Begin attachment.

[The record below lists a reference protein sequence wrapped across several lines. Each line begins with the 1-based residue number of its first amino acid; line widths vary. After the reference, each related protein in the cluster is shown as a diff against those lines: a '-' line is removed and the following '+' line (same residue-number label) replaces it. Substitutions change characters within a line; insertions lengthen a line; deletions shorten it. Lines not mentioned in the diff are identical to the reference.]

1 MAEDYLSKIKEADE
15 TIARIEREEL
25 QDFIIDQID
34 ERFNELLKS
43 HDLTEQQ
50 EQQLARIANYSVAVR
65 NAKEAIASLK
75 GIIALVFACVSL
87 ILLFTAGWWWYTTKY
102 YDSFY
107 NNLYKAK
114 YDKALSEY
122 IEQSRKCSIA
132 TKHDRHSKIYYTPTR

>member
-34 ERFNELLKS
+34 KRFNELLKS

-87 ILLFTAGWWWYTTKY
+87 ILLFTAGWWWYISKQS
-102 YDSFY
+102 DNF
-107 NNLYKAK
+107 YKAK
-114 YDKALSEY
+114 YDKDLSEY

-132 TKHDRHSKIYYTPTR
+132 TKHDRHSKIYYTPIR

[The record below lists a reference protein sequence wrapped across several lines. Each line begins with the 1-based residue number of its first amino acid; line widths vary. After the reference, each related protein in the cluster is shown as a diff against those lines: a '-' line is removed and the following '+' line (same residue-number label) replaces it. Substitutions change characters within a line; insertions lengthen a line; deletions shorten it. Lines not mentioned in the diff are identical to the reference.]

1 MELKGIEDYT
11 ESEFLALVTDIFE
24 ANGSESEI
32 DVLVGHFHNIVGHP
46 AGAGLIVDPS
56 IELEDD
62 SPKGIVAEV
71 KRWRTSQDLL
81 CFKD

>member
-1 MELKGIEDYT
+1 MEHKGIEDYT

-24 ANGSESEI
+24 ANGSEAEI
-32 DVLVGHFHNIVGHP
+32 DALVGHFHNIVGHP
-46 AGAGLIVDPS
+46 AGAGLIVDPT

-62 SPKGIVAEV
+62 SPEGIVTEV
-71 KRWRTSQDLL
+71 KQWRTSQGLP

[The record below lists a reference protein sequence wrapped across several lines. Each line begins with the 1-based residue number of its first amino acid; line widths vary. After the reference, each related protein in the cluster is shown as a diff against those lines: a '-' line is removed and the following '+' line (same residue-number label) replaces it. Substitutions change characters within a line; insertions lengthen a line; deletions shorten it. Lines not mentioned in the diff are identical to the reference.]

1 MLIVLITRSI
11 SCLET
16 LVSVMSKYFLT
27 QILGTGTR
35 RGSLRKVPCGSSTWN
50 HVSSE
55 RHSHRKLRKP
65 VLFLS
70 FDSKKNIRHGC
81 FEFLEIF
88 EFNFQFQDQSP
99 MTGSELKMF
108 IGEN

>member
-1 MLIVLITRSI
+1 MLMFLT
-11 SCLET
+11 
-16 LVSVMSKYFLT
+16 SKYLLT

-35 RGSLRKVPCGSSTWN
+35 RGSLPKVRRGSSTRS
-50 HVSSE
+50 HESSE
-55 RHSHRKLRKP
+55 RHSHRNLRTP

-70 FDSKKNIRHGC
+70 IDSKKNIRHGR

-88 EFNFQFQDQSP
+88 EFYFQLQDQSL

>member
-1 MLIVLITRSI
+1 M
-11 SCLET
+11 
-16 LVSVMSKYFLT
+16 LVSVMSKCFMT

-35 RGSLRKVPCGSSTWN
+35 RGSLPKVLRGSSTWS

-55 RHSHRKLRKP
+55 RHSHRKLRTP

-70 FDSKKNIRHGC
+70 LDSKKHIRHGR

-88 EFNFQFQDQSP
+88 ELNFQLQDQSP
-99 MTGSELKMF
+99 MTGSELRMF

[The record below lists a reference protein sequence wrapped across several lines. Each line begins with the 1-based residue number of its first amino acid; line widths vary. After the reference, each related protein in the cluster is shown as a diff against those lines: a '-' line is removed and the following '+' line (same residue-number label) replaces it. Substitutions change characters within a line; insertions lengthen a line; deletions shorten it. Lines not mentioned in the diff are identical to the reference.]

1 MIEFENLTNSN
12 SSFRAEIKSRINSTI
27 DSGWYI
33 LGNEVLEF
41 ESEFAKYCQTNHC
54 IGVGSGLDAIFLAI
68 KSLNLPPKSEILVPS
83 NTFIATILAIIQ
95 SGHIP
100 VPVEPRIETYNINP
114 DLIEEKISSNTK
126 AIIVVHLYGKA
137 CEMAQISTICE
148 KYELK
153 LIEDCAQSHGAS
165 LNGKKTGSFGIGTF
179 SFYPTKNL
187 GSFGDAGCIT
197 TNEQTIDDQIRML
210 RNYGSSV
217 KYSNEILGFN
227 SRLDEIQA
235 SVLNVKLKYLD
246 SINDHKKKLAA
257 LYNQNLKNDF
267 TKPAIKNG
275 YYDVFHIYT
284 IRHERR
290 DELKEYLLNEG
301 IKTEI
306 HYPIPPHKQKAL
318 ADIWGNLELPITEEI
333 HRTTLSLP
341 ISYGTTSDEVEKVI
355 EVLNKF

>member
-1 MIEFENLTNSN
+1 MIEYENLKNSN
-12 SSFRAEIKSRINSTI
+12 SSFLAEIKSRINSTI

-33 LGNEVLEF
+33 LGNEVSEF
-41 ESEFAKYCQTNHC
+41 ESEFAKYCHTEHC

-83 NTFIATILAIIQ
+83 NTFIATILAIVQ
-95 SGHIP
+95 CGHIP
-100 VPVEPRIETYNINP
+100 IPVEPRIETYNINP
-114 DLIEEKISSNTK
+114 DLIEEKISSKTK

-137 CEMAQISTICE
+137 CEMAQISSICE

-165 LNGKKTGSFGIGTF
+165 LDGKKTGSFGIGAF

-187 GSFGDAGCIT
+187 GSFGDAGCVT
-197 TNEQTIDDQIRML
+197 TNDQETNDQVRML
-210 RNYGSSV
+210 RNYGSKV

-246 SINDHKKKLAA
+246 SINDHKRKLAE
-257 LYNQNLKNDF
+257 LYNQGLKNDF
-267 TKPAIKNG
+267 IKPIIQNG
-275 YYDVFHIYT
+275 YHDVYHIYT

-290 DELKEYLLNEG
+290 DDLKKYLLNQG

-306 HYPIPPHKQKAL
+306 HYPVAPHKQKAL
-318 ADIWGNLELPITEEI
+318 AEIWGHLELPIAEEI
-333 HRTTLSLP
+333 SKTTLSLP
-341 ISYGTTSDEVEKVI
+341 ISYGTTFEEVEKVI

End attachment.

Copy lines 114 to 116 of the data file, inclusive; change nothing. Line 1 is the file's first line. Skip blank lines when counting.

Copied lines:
148 KYELK
153 LIEDCAQSHGAS
165 LNGKKTGSFGIGTF